October 18, 2018

Sauna's for Health? Part 2

Articles by Dr. Erdman are for informational purposes, and are not to be taken as specific medical advice.

In the last article we examined many benefits of using a hot sauna for cardiovascular health, improving exercise stamina, pain relief and longevity. The most researched effect is detoxification of heavy metals, urea and environmental chemicals.

But, saunas do more than detoxify, they also have a huge effect on cellular mitochondria. These are the power plants found in every cell. They make ATP (energy) for the cells to do their jobs. ATP is necessary for every muscle contraction and relaxation, every biochemical process, all cellular regeneration and much more. They act as coordinators for programmed cell death, helping rid your body of damaged cells that can, at worst, turn to cancer.

Mitochondria are very susceptible to damage from free radicals, toxins and heavy metals.  They require consistent regeneration. Sauna use places stress on the body in short bursts, very much like exercise, which boosts mitochondrial genesis.

When you elevate core temperature it optimizes heat shock proteins (HSP) which protect against cellular damage that could lead to plaque formation in your brain and vascular systems. HSP are involved in longevity and preventing muscle atrophy.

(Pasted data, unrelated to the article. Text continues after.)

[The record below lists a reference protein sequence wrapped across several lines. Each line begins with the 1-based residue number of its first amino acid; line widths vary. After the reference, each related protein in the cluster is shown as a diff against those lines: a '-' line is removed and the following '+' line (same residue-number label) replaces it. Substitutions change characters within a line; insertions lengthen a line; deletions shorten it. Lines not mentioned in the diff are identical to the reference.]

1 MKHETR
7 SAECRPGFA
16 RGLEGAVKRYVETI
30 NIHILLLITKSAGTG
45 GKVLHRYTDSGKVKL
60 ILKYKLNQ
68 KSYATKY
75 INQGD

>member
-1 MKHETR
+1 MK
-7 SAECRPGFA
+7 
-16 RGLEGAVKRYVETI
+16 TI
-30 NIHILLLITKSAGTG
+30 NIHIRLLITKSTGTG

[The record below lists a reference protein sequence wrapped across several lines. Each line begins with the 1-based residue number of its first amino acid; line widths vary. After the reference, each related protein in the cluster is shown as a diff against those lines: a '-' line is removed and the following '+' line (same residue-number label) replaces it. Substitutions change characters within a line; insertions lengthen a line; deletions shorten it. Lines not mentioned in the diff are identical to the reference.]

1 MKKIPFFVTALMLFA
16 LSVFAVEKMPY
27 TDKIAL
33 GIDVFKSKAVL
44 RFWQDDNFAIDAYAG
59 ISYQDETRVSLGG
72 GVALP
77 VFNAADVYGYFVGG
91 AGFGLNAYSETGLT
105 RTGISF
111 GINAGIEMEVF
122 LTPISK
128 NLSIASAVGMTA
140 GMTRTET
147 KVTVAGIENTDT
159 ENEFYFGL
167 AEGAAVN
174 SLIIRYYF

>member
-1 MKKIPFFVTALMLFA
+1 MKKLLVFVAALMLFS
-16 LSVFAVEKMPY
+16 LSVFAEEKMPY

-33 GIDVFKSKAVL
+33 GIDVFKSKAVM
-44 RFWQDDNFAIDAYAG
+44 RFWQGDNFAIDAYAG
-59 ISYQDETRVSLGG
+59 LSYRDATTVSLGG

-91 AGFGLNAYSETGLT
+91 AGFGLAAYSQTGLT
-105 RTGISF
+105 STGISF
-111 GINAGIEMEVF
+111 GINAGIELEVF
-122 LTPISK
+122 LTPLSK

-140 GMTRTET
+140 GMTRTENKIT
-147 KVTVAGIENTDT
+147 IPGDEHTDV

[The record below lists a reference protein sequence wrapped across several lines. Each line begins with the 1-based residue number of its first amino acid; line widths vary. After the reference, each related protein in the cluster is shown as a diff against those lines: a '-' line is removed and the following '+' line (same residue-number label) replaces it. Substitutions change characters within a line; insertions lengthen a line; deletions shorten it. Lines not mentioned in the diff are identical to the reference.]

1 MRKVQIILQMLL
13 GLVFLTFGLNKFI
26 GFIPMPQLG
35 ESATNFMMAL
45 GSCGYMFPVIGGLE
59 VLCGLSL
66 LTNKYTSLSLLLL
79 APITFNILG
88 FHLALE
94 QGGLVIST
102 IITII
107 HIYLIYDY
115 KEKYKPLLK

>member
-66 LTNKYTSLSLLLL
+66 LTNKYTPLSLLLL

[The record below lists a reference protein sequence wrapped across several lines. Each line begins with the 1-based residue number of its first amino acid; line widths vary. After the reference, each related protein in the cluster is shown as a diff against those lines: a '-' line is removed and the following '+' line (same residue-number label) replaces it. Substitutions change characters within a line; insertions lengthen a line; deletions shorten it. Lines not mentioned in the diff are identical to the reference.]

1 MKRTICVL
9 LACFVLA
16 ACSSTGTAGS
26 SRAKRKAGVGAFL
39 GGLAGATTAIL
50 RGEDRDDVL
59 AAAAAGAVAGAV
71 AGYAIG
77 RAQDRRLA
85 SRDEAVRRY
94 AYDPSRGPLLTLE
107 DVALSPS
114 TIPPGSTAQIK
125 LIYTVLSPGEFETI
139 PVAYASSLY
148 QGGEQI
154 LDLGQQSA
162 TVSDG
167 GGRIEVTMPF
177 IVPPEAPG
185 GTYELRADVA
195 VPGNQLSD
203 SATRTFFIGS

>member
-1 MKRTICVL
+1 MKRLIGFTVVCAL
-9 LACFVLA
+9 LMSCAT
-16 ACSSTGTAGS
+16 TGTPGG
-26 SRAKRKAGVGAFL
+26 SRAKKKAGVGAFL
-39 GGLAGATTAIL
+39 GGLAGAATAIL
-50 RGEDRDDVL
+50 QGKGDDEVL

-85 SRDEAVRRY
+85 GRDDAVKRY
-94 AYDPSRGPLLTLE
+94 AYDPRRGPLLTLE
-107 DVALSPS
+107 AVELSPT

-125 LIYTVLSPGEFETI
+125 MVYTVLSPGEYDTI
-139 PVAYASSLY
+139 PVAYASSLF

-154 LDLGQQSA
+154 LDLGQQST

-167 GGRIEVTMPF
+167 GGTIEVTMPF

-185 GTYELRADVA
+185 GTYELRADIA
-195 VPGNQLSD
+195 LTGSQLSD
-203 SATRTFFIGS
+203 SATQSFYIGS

Sauna use improves brain function by lowering inflammation and blood pressure. It stimulates brain stem cells to convert into new neurons and increases BDNF(brain derived neurotrophic factor), which helps to relax you.

Research has shown that a dry heat sauna used seven times per week can cut your risk of fatal heart problems in half, compared to using it just once per week.

There are 3 basic types of saunas: A wet Finnish sauna, where steam is created by pouring water over hot rocks, wood or electric griddles, second, a dry Finnish sauna that does not use water, obviously. And third, are infrared saunas.

The difference between infrared and traditional Finnish saunas is that the latter heats you from the outside in, like an oven. The infrared sauna heats you from the inside out.

There are 3 types of infrared saunas available today: near infrared, far infrared, and full spectrum infrared. All are dry saunas.

Near infrared saunas must heat an object to 2150 degrees Fahrenheit to get the band of light in that spectrum. Sitting in front of that is very hot and uncomfortable. This wave length penetrates just below the skin, but is difficult to withstand a lot of it for any length of time.

Far infrared saunas were discovered to skip a step by heating the body directly; instead of the air and water in between. Far infrared is a longer wavelength which penetrates deeper, where fat cells store toxins needing excretion.

Full spectrum infrared encompasses both near, far and mid-range infrared light. Mid-range infrared, which penetrates soft tissue, adds increased circulation and oxygenation to the other effects of near and far infrared.

Therefore, full spectrum infrared therapy is likely the best for you and encompasses all the benefits of near, mid and far infrared.

How this heat is generated does seem to matter. Cheap infrared saunas use mostly ceramic heaters, which produce short wavelengths, with lesser absorption, and higher heat. Carbon heat generates long wavelengths, but alone are too cool for good absorption. A combination of the two is likely the best way to generate good IR for health benefits.

Do your own research if you are interested in a home IR sauna. It could be a good way to boost your health and relaxation.